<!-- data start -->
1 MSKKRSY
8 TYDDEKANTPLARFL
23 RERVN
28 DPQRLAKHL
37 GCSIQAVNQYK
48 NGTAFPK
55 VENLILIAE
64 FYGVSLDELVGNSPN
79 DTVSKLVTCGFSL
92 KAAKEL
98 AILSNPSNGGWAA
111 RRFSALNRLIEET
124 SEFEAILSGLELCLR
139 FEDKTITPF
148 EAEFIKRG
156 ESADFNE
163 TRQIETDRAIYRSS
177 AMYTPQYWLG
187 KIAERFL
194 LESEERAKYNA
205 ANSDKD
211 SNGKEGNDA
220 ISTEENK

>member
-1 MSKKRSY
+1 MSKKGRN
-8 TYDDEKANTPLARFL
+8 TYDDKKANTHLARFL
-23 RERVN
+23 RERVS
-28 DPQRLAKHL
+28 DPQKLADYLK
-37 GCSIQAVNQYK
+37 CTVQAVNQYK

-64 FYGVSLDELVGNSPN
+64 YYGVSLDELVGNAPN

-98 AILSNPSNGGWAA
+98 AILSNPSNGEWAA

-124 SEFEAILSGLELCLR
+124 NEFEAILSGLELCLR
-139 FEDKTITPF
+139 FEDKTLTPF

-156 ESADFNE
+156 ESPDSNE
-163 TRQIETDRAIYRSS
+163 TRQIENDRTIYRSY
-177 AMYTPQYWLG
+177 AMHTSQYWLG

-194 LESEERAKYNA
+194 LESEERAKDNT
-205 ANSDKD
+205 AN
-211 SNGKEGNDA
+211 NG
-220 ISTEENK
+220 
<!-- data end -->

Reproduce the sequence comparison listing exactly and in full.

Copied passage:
1 MSKKRSY
8 TYDDEKANTPLARFL
23 RERVN
28 DPQRLAKHL
37 GCSIQAVNQYK
48 NGTAFPK
55 VENLILIAE
64 FYGVSLDELVGNSPN
79 DTVSKLVTCGFSL
92 KAAKEL
98 AILSNPSNGGWAA
111 RRFSALNRLIEET
124 SEFEAILSGLELCLR
139 FEDKTITPF
148 EAEFIKRG
156 ESADFNE
163 TRQIETDRAIYRSS
177 AMYTPQYWLG
187 KIAERFL
194 LESEERAKYNA
205 ANSDKD
211 SNGKEGNDA
220 ISTEENK

>member
-1 MSKKRSY
+1 MSKKGRN
-8 TYDDEKANTPLARFL
+8 TYDDKKANTHLARFL
-23 RERVN
+23 RERVS
-28 DPQRLAKHL
+28 DPQKLADYLK
-37 GCSIQAVNQYK
+37 CTVQAVNQYK

-64 FYGVSLDELVGNSPN
+64 YYGVSLDELVGNAPN

-98 AILSNPSNGGWAA
+98 AILSNPSNGEWAA

-124 SEFEAILSGLELCLR
+124 NEFEAILSGLELCLR
-139 FEDKTITPF
+139 FEDKTLTPF

-156 ESADFNE
+156 ESPDSNE
-163 TRQIETDRAIYRSS
+163 TRQIENDRTIYRSY
-177 AMYTPQYWLG
+177 AMHTSQYWLG

-194 LESEERAKYNA
+194 LESEERAKDNT
-205 ANSDKD
+205 AN
-211 SNGKEGNDA
+211 NG
-220 ISTEENK
+220 